Before I plead for sanity, let’s go back for a second. There I sat, burping Guinness, the blue glow of Facebook highlighting the pubic-quality of my wannabe-moustache, looking at acclaimed actor Warrick Grier staring at me through Richard III’s eyes, dull text surrounding him, inviting me to travel to Wynberg, bring a bottle of wine, settle in for some Shakespeare-ing and get ready to… um… wait… I almost have it… ugh, damnit… At this point I opened up that little status thing-a-majig and wrote what can be considered the first shot in a war that will ravage the landscape (it won’t, but it’s fun to imagine). Here it is, the first exhibit in the prosecution’s case against me with my puppy dog eyes:

I love the disappointment that comes with the inevitable fuck-up and bastardization of Maynardville’s annual sodomizing of a great Shakespeare play. Go theatre.

“Woah, woah,” I hear you say, “The fuck did Maynardville ever do to you?” Well, not much, dear reader. Not much. Most of what I’ve seen has been dull, obvious and lazy. Some of what I’ve seen has been offensively dull, obvious and lazy. And on a few occasions it has been tantamount to a criminal offense for anyone who loves theatre and in particular, the work of Billy-Bob Shakespeare. It was with this in mind that I said what I said. And I stand by the intention, if not the sarcastic tone. Should I have said it? Why not? Am I allowed to say it? You’re goddamned fucking-A right I’m allowed to say it.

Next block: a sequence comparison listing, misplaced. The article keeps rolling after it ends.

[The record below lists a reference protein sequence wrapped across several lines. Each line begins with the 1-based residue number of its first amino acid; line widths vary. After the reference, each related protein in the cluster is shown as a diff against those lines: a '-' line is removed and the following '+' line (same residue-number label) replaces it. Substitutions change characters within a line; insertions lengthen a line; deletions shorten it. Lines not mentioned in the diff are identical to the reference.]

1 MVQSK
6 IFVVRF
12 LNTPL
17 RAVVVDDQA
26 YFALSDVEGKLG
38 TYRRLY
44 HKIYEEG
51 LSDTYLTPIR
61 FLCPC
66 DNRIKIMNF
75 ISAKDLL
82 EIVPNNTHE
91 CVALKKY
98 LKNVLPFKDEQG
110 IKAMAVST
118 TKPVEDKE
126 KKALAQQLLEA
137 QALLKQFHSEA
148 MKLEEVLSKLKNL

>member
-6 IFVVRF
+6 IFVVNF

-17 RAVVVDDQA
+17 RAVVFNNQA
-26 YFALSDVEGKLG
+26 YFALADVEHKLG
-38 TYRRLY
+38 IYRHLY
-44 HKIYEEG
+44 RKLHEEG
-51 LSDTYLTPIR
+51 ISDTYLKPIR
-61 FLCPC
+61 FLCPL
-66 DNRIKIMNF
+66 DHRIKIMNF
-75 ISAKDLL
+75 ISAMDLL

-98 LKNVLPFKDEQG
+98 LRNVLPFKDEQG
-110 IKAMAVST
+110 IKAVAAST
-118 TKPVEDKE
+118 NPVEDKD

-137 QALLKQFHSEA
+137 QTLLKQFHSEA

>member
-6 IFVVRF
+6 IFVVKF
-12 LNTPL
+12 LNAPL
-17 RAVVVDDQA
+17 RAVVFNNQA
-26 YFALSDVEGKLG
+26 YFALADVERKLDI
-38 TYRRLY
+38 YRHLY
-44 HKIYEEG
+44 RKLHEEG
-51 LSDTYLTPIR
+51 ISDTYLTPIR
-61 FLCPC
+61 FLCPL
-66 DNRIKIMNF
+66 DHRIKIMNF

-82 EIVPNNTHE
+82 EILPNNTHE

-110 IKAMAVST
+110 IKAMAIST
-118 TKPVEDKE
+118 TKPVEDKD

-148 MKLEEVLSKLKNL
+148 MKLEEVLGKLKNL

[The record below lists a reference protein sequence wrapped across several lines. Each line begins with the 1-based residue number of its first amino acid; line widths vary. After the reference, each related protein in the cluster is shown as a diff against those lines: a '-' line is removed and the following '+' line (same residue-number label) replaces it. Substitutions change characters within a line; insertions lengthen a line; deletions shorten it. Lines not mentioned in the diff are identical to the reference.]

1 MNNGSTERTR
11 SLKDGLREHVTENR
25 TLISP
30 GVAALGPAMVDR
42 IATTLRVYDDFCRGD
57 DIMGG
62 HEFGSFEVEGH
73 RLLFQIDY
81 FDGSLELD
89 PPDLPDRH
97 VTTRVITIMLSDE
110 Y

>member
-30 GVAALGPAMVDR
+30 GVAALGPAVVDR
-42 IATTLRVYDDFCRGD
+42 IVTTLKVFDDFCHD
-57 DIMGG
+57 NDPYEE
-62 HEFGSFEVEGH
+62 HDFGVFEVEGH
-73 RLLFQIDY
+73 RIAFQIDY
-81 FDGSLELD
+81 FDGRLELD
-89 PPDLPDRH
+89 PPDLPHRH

Let’s skip forward to the next morning and the days that followed. I wouldn’t say that shit hit the fan, but the hushed tone of those who took offence was comparable to a threat. Rebuke came from unexpected people who all share the same sentiment: I’m a trouble maker who will only end up hurting myself if I take on Maynardville (Remember, this is Maynardville, not Godzilla. So, you are allowed to laugh.) How dare I, was the theme of the day. My Facebook statement was taken as unfair; an attack on those who live with the angels. A few friends informed me that I was making new enemies. Enemies? Like, bona-fide A-grade enemies? Wait… new enemies? New? I have old enemies? Holy mind-fuckery, who was I? And what… did… I… do…? (Insert obnoxious fart sound effect.)